Eight community groups are launching a campaign to halve the cost of NBN services for poor Australians.
Eight community groups are launching a campaign to halve the cost of NBN services for poor Australians.

Push to slash NBN costs for poor

A CAMPAIGN to halve the price of high-speed broadband services for jobseekers, pensioners, and working poor will be launched on Monday after research showed National Broadband Network services may be too expensive for more than one million Australian households.

The 'No Australian Left Offline' push, backed by a consortium of eight community groups, will seek cut-price broadband services for most Australians receiving government benefits in a move they argue could ultimately save the economy "approximately $20 billion".

But advocates admit getting political parties to commit to subsidising broadband services months before a federal election could be a tough sell.

Australia is the fifth most expensive nation for broadband services out of 29 countries surveyed, a recent study found.
Australia is the fifth most expensive nation for broadband services out of 29 countries surveyed, a recent study found.

Australian Communications Consumer Action Network chief executive Teresa Corbin said the idea for the campaign came about after Bureau of Communications and Arts Research statistics showed the country's poorest families were spending 10 per cent of their income on telecommunications - almost three times as much as the rest of the population.

Ms Corbin said many poorer households, put off by high broadband prices, were instead accessing the internet with limited mobile internet plans and paying a "poverty premium," or going without access to important online educational resources and government services.

"We can't let the gaps get bigger and bigger," she said.

"When I hear stories about people who have to drive to the library at night and sit in the car park so they can access free wi-fi and help their kids do their homework, it breaks my heart. It shouldn't be a case of 'I've fallen on hard times, I can't afford broadband'."

Australian Council of Social Service chief executive Dr Cassandra Goldie said broadband access should be treated as an essential, like any other utility, and provided to help Australians out of poverty.

"Making broadband affordable and accessible for people on the lowest incomes is now essential, indeed a lifeline," she said.

 

Teresa Corbin says it’s many families in need are paying a “poverty premium”.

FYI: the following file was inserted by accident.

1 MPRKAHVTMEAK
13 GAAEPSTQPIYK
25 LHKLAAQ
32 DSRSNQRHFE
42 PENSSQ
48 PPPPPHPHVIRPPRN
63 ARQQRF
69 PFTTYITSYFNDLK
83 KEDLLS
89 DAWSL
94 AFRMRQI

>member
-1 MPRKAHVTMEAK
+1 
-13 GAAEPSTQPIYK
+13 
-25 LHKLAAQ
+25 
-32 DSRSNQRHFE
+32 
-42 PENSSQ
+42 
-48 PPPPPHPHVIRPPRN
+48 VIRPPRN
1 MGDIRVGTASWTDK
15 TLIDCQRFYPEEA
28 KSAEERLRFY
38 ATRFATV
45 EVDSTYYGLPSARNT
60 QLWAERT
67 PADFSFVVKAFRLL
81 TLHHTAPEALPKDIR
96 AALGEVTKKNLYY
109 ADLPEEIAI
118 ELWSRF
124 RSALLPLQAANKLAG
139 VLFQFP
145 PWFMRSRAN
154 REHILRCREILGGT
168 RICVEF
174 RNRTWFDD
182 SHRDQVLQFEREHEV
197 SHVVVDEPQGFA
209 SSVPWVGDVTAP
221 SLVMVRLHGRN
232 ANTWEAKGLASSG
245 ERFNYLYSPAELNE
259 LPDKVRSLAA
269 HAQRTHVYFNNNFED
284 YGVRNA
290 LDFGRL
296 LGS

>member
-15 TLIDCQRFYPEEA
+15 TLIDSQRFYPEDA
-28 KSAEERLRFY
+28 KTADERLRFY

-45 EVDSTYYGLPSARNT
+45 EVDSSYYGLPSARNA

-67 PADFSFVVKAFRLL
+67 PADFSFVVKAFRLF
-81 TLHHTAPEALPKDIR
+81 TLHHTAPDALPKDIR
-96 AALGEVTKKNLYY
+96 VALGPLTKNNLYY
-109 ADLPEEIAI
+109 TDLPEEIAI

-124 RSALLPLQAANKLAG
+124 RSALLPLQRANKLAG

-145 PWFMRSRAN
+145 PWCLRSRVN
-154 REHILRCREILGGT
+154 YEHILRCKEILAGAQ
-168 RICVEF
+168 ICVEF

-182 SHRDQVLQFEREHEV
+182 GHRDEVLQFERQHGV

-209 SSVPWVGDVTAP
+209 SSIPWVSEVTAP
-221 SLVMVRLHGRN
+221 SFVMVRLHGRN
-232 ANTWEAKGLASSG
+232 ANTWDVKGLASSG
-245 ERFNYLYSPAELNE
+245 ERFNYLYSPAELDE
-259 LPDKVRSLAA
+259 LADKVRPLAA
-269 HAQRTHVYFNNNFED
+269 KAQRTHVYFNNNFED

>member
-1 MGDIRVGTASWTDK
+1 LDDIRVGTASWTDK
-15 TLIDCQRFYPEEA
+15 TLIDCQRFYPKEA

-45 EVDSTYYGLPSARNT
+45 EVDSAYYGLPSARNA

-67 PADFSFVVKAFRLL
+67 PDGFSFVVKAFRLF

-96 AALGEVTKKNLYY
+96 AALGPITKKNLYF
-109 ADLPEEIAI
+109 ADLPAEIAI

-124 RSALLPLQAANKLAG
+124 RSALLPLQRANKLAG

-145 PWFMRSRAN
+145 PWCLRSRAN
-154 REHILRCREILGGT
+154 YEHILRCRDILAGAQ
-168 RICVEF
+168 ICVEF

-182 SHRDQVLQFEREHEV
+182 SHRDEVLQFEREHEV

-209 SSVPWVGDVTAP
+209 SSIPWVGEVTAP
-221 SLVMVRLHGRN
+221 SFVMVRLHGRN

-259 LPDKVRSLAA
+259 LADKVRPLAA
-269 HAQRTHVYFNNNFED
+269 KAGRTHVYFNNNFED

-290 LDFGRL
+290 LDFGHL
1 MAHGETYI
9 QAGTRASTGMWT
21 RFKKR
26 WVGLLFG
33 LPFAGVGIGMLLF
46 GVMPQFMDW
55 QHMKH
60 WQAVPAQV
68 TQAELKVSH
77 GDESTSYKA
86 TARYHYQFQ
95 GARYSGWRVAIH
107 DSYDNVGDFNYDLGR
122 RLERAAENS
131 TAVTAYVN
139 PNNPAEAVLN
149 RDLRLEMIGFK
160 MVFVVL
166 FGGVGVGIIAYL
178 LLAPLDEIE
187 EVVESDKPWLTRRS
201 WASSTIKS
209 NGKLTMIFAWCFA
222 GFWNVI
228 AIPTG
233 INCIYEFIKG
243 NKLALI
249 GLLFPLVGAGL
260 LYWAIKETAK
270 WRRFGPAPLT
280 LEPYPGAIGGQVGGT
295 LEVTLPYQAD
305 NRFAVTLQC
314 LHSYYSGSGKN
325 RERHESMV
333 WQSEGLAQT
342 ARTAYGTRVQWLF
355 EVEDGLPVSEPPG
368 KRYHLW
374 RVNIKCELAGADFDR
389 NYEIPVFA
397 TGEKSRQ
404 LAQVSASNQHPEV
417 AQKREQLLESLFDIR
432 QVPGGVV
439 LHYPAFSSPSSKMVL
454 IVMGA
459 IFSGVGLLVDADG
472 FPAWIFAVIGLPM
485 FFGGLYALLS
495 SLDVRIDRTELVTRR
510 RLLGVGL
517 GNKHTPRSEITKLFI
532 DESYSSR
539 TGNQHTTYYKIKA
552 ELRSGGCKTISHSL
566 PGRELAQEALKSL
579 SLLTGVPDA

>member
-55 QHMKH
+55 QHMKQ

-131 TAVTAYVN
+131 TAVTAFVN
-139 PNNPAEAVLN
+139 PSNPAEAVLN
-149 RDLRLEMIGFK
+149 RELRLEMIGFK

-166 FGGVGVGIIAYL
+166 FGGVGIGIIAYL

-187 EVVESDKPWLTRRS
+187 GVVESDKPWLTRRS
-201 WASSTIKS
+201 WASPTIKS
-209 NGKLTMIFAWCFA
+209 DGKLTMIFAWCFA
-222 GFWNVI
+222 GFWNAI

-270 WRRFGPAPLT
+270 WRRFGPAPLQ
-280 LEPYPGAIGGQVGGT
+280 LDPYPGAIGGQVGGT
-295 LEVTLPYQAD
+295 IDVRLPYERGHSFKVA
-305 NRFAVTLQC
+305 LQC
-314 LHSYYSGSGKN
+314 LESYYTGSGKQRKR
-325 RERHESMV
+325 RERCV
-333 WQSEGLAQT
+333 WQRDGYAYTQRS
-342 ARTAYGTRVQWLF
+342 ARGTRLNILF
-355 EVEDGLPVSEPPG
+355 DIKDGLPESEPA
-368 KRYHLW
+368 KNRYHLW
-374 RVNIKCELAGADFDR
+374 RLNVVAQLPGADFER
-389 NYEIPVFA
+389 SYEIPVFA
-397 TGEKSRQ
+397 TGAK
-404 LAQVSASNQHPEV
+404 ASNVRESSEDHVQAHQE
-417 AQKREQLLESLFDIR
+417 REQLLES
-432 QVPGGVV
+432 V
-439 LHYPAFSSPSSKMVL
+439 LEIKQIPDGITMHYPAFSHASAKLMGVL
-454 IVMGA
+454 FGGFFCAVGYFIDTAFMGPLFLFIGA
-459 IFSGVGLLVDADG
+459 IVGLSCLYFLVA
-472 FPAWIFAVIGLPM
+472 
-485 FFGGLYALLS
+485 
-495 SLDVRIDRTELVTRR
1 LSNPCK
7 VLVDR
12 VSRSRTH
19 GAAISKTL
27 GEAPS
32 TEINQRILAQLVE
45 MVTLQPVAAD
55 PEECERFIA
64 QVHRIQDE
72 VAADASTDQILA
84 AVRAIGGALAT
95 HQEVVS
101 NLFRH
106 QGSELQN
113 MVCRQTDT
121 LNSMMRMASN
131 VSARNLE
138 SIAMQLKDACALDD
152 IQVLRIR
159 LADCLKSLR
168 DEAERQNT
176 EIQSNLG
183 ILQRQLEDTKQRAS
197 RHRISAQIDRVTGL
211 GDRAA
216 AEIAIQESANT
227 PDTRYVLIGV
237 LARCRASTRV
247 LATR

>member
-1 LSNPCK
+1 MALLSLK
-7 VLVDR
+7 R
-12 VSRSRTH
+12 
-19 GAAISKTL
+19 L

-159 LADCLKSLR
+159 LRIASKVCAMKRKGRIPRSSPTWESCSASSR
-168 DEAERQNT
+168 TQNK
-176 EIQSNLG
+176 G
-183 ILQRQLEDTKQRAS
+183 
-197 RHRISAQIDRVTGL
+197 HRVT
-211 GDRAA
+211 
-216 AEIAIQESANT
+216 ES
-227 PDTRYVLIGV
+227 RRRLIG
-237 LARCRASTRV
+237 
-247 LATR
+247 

Teresa Corbin says it’s many families in need are paying a “poverty premium”.

"People must be connected online in order to access government and other services, participate in education, engage in employment, and to avoid deep social isolation."

The campaign, which is also supported by Anglicare, the Australian Digital Inclusion Alliance, and WorkVentures, is seeking a federal subsidy for $30 monthly broadband plans at speeds of 50 megabits per second and with unlimited downloads.

Ms Corbin said recipients could include jobseekers, old-age and disability pensioners, students receiving Youth Allowance, and "working poor families" who are receiving Family Tax Benefit A.

Vouchers for the discount could be provided by the Department of Social Services or the Australian Taxation Office, she said, and Deloitte figures showed it could aid the Federal Government in saving approximately $20 billion by moving more services to the internet.

"We believe this could be a budget-neutral measure and reap great benefits from putting more government services online," she said.

"It's halving the price of broadband but not undermining the economics of the NBN."

Ms Corbin said the group had already met with Communications Minister Mitch Fifield and representatives from the Labor Party and Greens, and would send campaign letters to major telecommunications firms seeking support this week.

A study by research group Ovum recently found Australia was the fifth most expensive nation for broadband services out of 29 countries surveyed, and prices for 50mbps services were 27 per cent higher than average.



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Heading home via ferry this afternoon? Think again.

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The ferry will be out of service due to adverse weather conditions